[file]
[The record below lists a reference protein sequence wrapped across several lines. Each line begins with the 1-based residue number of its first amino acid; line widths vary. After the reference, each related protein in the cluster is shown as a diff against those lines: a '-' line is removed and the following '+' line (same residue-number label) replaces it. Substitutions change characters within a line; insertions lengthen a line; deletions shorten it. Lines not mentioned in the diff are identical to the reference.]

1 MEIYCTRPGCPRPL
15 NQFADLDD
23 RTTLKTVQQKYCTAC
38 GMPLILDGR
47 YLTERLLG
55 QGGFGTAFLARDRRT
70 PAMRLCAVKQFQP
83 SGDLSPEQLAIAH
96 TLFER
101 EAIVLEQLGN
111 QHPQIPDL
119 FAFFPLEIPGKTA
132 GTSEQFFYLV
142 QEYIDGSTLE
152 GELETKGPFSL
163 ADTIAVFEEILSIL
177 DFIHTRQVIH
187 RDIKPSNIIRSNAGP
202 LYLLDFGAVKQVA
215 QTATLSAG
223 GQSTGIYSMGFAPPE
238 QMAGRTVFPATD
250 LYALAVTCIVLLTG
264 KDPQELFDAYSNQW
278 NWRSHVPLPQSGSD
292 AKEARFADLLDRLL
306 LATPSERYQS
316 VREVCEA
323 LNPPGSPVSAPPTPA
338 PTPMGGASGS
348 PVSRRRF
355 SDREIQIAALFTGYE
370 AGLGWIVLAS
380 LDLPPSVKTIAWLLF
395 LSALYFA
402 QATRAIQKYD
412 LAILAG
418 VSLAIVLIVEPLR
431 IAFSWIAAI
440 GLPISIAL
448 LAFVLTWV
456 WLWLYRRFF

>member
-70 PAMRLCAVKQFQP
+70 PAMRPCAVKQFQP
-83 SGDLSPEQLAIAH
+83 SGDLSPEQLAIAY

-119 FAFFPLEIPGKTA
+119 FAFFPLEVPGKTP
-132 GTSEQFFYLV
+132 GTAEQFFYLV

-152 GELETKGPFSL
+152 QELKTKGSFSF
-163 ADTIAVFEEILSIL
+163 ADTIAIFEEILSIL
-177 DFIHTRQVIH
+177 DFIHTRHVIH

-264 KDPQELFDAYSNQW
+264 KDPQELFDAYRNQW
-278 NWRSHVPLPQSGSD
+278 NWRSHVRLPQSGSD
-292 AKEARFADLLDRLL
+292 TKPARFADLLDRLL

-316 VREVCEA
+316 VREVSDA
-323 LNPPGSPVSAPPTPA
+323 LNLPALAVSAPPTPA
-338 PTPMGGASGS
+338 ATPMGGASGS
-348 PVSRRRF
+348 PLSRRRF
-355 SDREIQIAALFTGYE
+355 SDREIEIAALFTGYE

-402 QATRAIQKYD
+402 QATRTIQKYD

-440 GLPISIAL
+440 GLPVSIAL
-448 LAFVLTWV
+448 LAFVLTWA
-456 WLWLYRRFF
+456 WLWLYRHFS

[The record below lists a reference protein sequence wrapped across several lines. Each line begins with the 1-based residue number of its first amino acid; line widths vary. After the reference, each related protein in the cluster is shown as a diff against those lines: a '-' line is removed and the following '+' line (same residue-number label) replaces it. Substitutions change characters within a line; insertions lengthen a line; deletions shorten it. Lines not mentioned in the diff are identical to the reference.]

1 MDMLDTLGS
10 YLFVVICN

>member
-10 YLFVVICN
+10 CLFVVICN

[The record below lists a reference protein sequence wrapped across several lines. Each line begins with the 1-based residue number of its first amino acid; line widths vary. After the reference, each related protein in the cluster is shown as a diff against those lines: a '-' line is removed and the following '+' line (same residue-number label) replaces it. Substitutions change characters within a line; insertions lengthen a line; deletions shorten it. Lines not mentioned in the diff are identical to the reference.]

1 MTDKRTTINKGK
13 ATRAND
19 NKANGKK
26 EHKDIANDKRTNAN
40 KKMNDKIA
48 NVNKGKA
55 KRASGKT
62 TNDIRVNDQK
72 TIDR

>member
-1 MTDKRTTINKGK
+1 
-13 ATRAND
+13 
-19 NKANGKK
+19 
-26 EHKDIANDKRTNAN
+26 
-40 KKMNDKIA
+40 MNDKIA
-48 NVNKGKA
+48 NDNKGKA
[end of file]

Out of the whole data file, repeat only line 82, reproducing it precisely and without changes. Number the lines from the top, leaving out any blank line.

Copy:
+456 WLWLYRHFS